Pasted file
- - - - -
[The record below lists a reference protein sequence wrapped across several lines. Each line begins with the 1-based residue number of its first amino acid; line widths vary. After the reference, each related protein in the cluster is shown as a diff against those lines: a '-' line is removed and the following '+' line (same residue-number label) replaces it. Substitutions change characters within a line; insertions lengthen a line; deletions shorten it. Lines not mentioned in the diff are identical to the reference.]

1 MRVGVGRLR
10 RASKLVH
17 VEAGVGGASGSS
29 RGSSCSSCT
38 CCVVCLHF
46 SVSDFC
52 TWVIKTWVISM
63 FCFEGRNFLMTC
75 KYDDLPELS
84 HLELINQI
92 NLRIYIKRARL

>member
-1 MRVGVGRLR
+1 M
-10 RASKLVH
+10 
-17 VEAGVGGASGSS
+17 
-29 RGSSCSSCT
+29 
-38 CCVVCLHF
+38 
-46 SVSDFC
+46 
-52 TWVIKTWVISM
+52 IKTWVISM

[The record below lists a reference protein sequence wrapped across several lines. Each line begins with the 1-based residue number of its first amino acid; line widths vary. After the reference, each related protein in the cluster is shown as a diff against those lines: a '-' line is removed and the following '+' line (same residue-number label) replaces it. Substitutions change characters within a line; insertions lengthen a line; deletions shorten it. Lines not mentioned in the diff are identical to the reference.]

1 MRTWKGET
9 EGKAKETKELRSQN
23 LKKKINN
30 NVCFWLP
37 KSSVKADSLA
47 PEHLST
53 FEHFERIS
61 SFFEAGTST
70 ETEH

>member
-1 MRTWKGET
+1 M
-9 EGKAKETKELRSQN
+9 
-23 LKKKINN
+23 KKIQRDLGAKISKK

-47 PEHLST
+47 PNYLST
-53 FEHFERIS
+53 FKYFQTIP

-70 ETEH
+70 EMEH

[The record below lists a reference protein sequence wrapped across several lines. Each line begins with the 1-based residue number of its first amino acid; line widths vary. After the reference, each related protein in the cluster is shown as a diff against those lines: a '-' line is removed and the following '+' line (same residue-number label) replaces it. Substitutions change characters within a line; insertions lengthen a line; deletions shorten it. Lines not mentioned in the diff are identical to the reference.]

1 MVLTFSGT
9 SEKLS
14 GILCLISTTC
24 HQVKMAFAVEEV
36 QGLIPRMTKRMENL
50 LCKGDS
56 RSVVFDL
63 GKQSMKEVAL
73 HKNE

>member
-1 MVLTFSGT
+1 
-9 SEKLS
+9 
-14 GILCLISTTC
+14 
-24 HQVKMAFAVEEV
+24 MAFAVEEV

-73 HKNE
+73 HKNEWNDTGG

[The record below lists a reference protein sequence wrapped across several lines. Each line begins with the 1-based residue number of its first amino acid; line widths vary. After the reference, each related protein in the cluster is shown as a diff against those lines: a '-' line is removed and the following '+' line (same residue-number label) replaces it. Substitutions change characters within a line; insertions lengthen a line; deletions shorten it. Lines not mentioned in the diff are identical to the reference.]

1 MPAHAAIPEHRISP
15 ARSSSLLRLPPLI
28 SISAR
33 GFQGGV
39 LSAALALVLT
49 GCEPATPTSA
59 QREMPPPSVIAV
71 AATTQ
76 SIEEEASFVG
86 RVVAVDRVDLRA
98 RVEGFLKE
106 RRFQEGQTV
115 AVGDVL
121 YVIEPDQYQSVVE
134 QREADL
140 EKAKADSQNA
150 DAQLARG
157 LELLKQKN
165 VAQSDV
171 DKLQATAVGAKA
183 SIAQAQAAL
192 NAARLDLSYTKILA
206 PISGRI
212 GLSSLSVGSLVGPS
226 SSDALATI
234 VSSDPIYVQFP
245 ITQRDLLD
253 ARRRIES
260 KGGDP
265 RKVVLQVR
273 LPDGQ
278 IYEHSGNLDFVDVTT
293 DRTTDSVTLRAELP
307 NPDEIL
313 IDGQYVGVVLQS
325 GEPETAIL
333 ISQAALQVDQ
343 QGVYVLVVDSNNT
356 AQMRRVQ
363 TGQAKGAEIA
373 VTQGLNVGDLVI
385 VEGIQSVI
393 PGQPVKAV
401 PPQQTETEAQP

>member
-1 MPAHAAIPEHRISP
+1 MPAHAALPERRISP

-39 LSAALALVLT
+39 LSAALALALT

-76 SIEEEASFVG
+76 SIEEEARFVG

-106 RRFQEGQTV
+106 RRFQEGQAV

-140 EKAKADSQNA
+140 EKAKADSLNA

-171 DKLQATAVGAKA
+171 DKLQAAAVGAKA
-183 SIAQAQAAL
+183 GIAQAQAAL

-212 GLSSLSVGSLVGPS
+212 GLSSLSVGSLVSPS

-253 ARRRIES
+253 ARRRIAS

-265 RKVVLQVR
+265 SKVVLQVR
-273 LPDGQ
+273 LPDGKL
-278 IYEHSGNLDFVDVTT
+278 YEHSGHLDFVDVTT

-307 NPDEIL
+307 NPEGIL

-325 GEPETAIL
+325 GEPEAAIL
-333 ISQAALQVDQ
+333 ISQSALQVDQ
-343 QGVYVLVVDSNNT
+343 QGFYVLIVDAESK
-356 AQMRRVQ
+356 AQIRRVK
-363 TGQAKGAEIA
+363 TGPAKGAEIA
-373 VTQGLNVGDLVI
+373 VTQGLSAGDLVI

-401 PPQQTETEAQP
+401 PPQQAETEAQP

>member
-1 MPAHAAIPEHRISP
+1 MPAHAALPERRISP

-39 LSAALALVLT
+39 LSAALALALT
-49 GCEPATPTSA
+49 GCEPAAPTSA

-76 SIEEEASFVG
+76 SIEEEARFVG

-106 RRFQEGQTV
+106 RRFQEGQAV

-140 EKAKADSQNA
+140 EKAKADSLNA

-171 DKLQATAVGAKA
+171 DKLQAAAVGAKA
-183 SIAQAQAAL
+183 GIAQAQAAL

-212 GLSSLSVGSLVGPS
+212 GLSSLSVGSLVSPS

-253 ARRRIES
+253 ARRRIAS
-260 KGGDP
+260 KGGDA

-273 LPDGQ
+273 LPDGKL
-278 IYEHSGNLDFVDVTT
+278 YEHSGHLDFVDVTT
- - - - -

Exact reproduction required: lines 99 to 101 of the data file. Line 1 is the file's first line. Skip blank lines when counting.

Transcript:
245 ITQRDLLD
253 ARRRIES
260 KGGDP